IN THE FLOW

Move­ment cul­ture, an all-en­com­pass­ing, demo­cratic form of fit­ness train­ing, is on the rise. Mar­i­anna Cerini meets some of the trail­blaz­ers on this new path to health and well-be­ing

Hong Kong Tatler - - Features - Pho­tog­ra­phy NIC AND BEX GAUNT

n an airy stu­dio in Wong Chuk Hang, eight men and women of dif­fer­ent ages and ath­letic build be­gin to warm up, jump­ing lightly in place, do­ing hand­stands, play­fully in­ter­act­ing with one an­other and mov­ing about the room. The space is called Trybe, and the group is here to take part in dif­fer­ent classes—strength train­ing, tum­bling, hand­stands. But this isn’t a reg­u­lar gym. The dis­ci­plines they are un­der­tak­ing are to be ap­proached as com­po­nents of the same prac­tice, one of the fit­ness world’s bur­geon­ing con­cepts: move­ment.

If the term sounds loose, that’s be­cause it’s sup­posed to. Move­ment in­cludes a va­ri­ety of work­outs and phys­i­cal rou­tines, from gym­nas­tics and park­our to cal­is­then­ics and ac­ro­bat­ics. To many well-be­ing en­thu­si­asts and body cognoscenti, it is an all-en­com­pass­ing life­style. “A cul­ture. A way of life,” says Teddy Lo, one of Trybe’s co-founders and mas­ter coaches. “One of the main prob­lems with the mod­ern fit­ness in­dus­try is that it pushes peo­ple to­wards very spe­cific, one-sided tools and goals to im­prove their strength and stamina. Move­ment does the op­po­site. It in­vites you to try every­thing—es­pe­cially the things you’re most scared of. It’s train­ing both body and mind to get out­side fa­mil­iar spa­ces.”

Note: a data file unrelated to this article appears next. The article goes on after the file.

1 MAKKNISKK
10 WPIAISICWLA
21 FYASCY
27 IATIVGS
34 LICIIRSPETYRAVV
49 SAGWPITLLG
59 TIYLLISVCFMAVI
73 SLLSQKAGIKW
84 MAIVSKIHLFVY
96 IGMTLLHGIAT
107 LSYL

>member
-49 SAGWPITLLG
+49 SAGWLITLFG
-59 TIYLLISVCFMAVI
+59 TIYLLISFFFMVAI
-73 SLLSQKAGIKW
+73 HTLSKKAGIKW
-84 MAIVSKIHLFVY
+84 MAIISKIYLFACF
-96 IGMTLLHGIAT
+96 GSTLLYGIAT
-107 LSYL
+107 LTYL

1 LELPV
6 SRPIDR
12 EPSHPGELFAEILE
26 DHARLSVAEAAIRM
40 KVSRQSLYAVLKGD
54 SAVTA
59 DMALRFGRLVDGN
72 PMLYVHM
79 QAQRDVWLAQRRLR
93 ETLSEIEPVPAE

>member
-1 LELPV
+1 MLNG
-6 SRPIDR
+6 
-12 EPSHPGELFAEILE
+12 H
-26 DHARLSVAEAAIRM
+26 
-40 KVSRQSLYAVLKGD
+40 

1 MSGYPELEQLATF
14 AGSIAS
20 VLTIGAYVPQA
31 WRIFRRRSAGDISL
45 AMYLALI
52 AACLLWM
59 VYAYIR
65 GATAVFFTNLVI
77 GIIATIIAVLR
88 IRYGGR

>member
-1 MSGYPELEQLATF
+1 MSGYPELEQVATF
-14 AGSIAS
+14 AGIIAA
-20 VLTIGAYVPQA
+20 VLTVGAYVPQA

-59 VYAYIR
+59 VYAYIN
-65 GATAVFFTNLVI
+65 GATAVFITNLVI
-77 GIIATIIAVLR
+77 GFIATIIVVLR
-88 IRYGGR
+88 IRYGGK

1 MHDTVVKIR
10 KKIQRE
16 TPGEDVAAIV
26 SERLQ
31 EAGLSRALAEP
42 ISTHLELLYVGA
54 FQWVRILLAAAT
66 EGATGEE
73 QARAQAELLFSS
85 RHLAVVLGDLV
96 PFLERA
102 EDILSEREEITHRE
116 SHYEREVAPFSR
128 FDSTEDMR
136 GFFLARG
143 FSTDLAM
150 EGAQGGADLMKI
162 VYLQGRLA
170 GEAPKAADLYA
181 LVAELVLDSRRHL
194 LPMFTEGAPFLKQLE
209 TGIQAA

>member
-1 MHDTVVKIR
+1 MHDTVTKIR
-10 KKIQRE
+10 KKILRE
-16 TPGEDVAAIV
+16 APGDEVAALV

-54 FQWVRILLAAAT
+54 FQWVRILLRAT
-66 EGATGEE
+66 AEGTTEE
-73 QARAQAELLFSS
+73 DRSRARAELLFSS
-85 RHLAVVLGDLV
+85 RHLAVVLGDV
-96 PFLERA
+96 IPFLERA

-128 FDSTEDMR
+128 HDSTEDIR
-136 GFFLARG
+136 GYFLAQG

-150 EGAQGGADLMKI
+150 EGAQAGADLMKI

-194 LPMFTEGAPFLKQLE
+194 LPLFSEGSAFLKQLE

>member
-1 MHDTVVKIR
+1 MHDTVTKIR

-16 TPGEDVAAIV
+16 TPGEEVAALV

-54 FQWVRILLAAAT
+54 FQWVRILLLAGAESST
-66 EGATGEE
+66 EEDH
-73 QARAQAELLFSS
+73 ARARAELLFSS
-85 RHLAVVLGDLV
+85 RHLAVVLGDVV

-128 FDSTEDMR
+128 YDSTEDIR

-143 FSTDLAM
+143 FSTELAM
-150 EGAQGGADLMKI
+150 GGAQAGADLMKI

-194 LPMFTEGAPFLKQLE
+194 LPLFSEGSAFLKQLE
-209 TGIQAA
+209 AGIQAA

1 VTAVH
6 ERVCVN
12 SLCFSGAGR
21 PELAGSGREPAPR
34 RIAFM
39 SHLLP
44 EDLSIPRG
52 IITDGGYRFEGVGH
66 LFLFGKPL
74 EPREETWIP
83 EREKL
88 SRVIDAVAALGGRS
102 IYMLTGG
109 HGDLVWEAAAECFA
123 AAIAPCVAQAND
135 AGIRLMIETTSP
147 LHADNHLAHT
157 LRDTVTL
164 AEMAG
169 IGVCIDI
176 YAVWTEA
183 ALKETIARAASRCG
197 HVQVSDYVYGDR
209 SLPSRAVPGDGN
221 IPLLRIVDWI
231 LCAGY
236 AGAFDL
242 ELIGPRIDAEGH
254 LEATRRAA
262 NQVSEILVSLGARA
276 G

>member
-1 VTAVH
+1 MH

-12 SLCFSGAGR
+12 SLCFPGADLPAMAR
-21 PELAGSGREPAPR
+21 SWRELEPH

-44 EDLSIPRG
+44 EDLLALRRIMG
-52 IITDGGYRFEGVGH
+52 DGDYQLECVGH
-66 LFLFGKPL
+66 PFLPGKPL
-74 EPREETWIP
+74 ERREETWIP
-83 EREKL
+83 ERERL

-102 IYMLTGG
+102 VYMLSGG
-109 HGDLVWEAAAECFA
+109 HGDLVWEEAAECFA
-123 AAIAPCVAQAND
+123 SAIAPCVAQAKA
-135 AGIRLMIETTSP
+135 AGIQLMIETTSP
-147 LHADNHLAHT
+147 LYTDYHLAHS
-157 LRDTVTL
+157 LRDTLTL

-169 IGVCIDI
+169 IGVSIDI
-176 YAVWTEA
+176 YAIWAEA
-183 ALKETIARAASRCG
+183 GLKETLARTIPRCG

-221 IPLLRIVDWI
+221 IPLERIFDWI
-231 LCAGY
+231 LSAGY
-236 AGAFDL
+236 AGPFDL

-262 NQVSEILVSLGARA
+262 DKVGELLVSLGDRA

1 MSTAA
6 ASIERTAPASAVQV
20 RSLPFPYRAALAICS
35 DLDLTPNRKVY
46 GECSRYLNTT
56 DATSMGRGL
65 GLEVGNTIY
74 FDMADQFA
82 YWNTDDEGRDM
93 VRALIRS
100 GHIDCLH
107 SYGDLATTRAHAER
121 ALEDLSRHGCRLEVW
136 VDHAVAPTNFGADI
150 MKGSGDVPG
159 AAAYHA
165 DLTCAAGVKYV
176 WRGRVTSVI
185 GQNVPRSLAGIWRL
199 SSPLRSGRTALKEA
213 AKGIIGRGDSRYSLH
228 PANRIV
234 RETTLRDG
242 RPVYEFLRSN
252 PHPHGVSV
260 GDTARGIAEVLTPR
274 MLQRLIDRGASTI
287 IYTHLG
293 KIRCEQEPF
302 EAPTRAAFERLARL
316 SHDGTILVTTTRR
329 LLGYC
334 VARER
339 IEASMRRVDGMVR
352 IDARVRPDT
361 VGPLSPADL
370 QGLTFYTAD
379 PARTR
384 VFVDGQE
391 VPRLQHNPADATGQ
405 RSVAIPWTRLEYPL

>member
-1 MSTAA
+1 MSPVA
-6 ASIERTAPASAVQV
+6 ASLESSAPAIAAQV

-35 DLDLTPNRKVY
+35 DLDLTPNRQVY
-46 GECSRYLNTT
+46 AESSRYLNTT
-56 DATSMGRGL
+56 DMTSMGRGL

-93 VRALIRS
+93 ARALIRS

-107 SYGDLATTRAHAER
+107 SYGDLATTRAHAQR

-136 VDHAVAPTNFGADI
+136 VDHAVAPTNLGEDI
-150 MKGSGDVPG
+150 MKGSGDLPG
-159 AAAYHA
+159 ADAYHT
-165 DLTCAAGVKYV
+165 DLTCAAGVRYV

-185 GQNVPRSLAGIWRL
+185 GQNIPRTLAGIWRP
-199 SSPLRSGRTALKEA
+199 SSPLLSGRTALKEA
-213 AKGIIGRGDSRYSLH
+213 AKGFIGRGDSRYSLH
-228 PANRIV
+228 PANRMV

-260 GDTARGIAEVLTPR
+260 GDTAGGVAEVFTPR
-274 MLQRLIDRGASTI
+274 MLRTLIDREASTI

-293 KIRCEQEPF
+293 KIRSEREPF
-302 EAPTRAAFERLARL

“Stan­dard gyms,” adds Steph Lee, a

co-founder and move­ment teacher at Trybe, “di­vide rigidly by dis­ci­plines: dance prac­ti­tion­ers stick to their dance rou­tines, yo­gis to yoga, weightlifters to their bench press and dumb­bells. Move­ment brings all of these to­gether un­der one umbrella. It’s for peo­ple from all sorts of sports back­grounds.”

Teddy and Steph are cases in point. He comes from martial and cir­cus arts by way of crossfit; she used to be a pro­fes­sional bal­le­rina. Vee Lea, an­other co-founder and in­struc­tor, is a for­mer aerial and pole dancer. They all grav­i­tated to­wards move­ment as a way to take their phys­i­cal ca­pa­bil­i­ties and men­tal fo­cus to the next level. “I think of it as a demo­cratic ap­proach to well-be­ing,” Vee says, “which in­her­ently ex­tends to how you go about ev­ery­day life.”

The idea of in­te­grat­ing ranges of ex­er­cises isn’t new. The Afro-brazil­ian martial art capoeira, for in­stance, com­bines el­e­ments of dance, ac­ro­bat­ics and mu­sic, and dates back to 16th-cen­tury Brazil. But if one had to put a face and name to the re­cent rise of this holis­tic ap­proach into the main­stream, the trio is quick to credit one per­son: Is­raeli ath­lete Ido Por­tal. “For the last decade, he’s given it its iden­tity,” Teddy says, “and he has been par­tic­u­larly vo­cal about go­ing against tra­di­tional fit­ness norms. If we were to point at a founder of sorts, it’d be him.”

“MOVE­MENT IN­VITES YOU TO TRY EVERY­THING— ES­PE­CIALLY THE THINGS YOU’RE MOST SCARED OF. IT’S TRAIN­ING BOTH BODY AND MIND TO GET OUT­SIDE FA­MIL­IAR SPA­CES”

Ido Por­tal is the first name to pop up when you type move­ment cul­ture into Google. Born and raised in Haifa, he spent years study­ing capoeira, martial arts and gym­nas­tics, among other dis­ci­plines, be­fore blend­ing them to­gether into his own prac­tice. In the move­ment cir­cuit, he has an al­most guru-like halo and the per­fect poster-boy ap­pear­ance to go with it. He looks lean, hand­some and per­fectly chis­elled. He speaks in short mo­ti­va­tional bites—“we are all hu­man first, movers sec­ond and only then spe­cial­ists,” “If it’s im­pos­si­ble, it’s a good goal to have,” “There is no wrong move­ment. There is lack of prepa­ra­tion and lack of aware­ness”—and has 460,000 fol­low­ers on In­sta­gram.